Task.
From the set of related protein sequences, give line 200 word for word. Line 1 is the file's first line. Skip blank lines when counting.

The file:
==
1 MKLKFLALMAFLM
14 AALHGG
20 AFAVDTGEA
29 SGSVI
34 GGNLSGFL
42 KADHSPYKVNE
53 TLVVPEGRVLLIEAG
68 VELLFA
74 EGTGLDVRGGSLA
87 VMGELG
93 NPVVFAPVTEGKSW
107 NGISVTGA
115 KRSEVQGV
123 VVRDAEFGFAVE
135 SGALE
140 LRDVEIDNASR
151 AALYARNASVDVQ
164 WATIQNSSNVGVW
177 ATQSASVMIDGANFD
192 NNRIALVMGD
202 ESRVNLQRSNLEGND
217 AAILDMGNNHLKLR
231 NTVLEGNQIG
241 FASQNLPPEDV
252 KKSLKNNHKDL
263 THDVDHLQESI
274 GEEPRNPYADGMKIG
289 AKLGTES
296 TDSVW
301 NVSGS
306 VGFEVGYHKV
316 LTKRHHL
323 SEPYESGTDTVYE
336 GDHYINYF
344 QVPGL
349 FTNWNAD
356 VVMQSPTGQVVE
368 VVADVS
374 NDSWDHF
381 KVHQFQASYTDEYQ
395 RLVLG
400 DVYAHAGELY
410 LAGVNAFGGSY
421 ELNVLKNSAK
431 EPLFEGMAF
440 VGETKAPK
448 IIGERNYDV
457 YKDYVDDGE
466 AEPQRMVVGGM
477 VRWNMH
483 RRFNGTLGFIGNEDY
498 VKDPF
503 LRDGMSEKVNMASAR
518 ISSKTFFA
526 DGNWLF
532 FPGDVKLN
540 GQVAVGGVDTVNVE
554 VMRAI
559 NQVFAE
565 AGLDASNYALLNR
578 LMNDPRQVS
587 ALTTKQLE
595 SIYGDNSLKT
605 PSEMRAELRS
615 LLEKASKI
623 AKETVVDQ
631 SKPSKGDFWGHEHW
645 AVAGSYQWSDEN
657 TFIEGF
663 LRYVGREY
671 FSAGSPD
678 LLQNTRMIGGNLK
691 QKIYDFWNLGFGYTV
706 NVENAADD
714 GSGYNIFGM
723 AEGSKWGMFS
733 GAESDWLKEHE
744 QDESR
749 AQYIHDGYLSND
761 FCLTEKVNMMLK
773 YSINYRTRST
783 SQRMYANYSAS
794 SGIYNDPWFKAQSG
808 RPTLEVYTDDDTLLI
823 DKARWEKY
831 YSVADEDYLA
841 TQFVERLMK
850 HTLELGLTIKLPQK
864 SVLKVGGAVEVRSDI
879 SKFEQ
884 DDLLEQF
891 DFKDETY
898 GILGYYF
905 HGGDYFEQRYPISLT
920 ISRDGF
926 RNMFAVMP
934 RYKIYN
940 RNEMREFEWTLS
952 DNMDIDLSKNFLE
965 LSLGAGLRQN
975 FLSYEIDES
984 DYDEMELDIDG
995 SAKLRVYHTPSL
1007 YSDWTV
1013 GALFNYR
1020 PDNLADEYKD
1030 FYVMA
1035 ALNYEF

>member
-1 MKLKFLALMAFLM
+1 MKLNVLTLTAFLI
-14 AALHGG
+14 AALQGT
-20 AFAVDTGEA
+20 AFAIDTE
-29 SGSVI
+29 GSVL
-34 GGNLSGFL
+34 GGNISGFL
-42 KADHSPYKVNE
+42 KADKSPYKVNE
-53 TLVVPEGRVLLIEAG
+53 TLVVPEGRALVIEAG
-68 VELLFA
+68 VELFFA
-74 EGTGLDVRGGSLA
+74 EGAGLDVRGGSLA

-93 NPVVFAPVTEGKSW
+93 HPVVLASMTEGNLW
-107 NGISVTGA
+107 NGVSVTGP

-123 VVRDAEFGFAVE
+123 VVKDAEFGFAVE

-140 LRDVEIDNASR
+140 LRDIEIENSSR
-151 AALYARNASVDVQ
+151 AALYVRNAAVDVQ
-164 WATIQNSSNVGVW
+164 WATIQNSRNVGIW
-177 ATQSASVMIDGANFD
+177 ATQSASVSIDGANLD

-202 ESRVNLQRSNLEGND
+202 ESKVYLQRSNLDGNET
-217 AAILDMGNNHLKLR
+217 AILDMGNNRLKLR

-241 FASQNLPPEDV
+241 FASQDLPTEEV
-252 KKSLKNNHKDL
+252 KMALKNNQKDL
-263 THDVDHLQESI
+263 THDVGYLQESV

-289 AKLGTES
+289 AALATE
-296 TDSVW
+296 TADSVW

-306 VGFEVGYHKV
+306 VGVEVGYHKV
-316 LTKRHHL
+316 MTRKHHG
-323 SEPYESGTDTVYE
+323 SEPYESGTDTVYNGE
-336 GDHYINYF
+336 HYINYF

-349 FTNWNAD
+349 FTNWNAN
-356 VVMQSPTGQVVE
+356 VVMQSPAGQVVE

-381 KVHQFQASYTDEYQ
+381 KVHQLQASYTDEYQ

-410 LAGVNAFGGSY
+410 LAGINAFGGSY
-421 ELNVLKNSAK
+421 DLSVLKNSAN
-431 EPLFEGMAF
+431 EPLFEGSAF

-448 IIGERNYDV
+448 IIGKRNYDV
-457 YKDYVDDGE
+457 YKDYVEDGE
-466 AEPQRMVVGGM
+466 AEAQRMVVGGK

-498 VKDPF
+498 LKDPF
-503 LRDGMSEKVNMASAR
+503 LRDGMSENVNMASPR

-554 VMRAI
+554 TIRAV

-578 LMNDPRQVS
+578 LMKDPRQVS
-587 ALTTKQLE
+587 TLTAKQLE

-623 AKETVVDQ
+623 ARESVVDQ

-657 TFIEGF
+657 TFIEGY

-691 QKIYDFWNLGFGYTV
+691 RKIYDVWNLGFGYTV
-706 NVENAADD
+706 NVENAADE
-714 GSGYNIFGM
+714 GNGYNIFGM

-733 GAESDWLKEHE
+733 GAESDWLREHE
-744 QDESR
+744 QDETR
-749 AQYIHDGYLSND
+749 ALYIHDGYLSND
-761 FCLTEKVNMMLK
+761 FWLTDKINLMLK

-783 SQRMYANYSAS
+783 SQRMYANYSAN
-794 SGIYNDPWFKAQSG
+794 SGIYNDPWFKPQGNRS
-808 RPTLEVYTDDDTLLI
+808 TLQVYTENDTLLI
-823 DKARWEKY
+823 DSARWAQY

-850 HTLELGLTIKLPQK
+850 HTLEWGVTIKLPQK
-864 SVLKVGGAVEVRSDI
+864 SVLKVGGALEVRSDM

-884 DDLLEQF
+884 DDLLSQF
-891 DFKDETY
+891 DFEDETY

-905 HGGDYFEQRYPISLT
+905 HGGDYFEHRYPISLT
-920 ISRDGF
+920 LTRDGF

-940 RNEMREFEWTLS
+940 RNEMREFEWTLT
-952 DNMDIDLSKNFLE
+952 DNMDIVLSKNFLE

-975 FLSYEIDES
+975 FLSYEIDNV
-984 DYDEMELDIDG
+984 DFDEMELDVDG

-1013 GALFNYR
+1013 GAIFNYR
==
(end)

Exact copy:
-714 GSGYNIFGM